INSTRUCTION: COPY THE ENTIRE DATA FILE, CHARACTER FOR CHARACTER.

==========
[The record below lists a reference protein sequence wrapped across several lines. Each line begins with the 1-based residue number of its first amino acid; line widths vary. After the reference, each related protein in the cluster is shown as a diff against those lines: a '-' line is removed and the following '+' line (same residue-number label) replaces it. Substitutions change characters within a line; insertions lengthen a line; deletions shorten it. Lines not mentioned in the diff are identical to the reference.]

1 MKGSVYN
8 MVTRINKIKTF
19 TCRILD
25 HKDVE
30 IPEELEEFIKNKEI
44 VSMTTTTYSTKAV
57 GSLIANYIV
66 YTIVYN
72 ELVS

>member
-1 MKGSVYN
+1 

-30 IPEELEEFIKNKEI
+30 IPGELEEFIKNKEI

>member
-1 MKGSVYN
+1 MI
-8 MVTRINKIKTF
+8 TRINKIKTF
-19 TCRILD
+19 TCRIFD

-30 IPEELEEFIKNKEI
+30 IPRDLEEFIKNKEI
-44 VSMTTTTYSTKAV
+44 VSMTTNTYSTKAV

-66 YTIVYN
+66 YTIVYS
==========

[The record below lists a reference protein sequence wrapped across several lines. Each line begins with the 1-based residue number of its first amino acid; line widths vary. After the reference, each related protein in the cluster is shown as a diff against those lines: a '-' line is removed and the following '+' line (same residue-number label) replaces it. Substitutions change characters within a line; insertions lengthen a line; deletions shorten it. Lines not mentioned in the diff are identical to the reference.]

1 MKGSVYN
8 MVTRINKIKTF
19 TCRILD
25 HKDVE
30 IPEELEEFIKNKEI
44 VSMTTTTYSTKAV
57 GSLIANYIV
66 YTIVYN
72 ELVS

>member
-1 MKGSVYN
+1 

-30 IPEELEEFIKNKEI
+30 IPGELEEFIKNKEI

>member
-1 MKGSVYN
+1 MI
-8 MVTRINKIKTF
+8 TRINKIKTF
-19 TCRILD
+19 TCRIFD

-30 IPEELEEFIKNKEI
+30 IPRDLEEFIKNKEI
-44 VSMTTTTYSTKAV
+44 VSMTTNTYSTKAV

-66 YTIVYN
+66 YTIVYS